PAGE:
This works wonderfully with our disputed text, John 1:3. Let’s try the Jehovah’s Witness’s replacement phrase and see what happens. The second part of the verse looks like this: “…with the exception of Jesus, nothing came into being that has come into being.” Does this statement make sense to you?
If this paraphrase sounds confusing, don’t be surprised. The reconstructed statement is nearly nonsense. Strictly speaking, it means that Jesus is the only created thing that exists. Read it again and see for yourself. The phrase “apart from Jesus” obviously cannot mean “with the exception of Jesus.” These phrases are not synonymous in the context of John 1:3.
“Apart from Him” means something different. It means “apart from His agency.” It’s the same as saying, “Apart from Bill, no one in the family will get to Disneyland; he’s got the car.” The alternate paraphrase then looks like this: “Apart from Jesus’ agency nothing came into being that has come into being.” This makes perfect sense in the context. The Word is the Creator of all created things. He, however, was never created. The Word is an eternal Being. The Word is God — which is the precise point of that other disputed verse, John 1:1.
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A “Spirit” of Fear. Second Timothy 1:7 is another excellent example of how the paraphrase principle can help us rule out an incorrect interpretation. Paul wrote, “For God hath not given us the spirit of fear; but of power, and of love, and of a sound mind” (kjv). Some have taken this to mean that whenever a believer feels fear, it is the result of a demonic spirit that needs to be resisted, bound, or even cast out.
The word “spirit,” though, has more than one meaning depending on the context. It could refer to an immaterial person — a demon, an angel, the Holy Spirit, a human soul (e.g., Luke 4:33; Acts 16:16), which is the sense taken in the interpretation above. “Spirit,” however, could also mean a disposition, a mood, or a defining characteristic. Paul talked about dealing with the errant Corinthians either “with a rod, or with love and a spirit of gentleness” (1 Cor. 4:21 nasb; see also Gal. 6:1).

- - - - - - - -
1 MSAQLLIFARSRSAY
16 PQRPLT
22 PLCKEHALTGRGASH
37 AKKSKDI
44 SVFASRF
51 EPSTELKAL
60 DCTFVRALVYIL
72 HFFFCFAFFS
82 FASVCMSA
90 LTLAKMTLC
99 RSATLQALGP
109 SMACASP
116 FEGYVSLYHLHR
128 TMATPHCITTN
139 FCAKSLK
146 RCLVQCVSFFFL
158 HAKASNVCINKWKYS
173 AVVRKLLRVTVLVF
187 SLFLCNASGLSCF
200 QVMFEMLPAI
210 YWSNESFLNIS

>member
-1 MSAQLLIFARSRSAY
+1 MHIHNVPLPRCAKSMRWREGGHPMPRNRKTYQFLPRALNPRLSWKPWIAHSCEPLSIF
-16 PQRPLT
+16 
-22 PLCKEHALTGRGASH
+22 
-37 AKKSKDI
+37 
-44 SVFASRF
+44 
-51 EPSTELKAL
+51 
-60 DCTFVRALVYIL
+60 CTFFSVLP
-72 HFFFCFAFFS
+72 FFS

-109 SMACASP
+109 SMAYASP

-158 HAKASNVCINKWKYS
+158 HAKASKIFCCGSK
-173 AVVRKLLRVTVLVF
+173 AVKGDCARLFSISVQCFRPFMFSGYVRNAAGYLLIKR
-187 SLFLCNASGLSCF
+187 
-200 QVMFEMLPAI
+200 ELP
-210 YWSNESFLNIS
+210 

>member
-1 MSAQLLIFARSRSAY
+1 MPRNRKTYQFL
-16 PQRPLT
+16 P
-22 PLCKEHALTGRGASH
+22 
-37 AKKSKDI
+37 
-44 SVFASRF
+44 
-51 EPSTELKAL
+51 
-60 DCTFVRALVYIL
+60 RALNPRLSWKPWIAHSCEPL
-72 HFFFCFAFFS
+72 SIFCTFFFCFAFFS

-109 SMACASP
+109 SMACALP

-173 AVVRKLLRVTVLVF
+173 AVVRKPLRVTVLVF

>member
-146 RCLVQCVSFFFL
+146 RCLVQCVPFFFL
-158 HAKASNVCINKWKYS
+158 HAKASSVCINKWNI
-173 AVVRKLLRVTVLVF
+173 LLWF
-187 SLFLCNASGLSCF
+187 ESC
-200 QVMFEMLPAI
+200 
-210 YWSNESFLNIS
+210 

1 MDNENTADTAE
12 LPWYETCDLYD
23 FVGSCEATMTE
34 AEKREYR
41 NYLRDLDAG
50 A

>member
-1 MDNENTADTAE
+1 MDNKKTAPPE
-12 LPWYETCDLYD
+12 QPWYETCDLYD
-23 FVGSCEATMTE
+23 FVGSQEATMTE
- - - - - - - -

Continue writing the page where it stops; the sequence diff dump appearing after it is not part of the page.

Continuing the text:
What sense of the word “spirit” did Paul have in mind when he wrote to Timothy? The paraphrase principle comes to our rescue.
Here’s the paraphrase using the first option: “For God hath not given us the demonic spirit of fear; but a demonic spirit [an angelic spirit?] of power, and of love, and of a sound mind.” This seems odd. Does the Bible elsewhere teach that power, love, and a sound mind are spiritual beings, or does it teach, rather, that they are virtuous dispositions we develop and possess?
Let’s try the alternate paraphrase: “For God hath not given us a fearful disposition; but a disposition of power, and of love, and of a sound mind.” This makes much more sense, especially considering the larger context, which includes Paul’s admonition that Timothy not be “ashamed of the testimony of our Lord” (2 Tim. 1:8 kjv). Paul was talking about dispositions, not spirit beings.
There is one limitation with the paraphrase test, however; it is not a positive test for accuracy. All potential interpretations must pass the paraphrase test, but passing the test is no guarantee that a given interpretation is correct. It is, rather, a negative test: it will immediately weed out some alternatives that
are obviously in error. Some faulty interpretations can still slip by, however, and must be disqualified on other grounds. The paraphrase test is only one of the tools in your toolbox, but it’s an important one.
Context Is King. These examples illustrate a deeper truth about properly understanding the Bible, or any other communication for that matter: Context is king. The paraphrase principle works so well because it plays on the fact that the meaning of any particular word or phrase is always governed by the context of larger units, such as the sentence and paragraph in which it appears. A correct paraphrase must make sense in its context.
Only when you are properly informed by God’s Word the way it was written — in its context — can you be transformed by it. Every part becomes powerful when it is working together with the whole as the Holy Spirit intended. If you carefully apply the paraphrase principle, you will begin to understand the Bible as God intended and Scripture will open up for you like never before.
— Gregory Koukl
1. Much is made of the Greek word dia in the first phrase; it is sometimes translated “by,” but it can also be translated “through” (as in the NWT). It makes no difference to this discussion, however, if all things were created “by” Jesus or “through” Jesus with Jehovah as the agent (as the Witnesses suggest). The point is that in either case the Word existed before any created things came into being. Jesus, therefore, is eternal.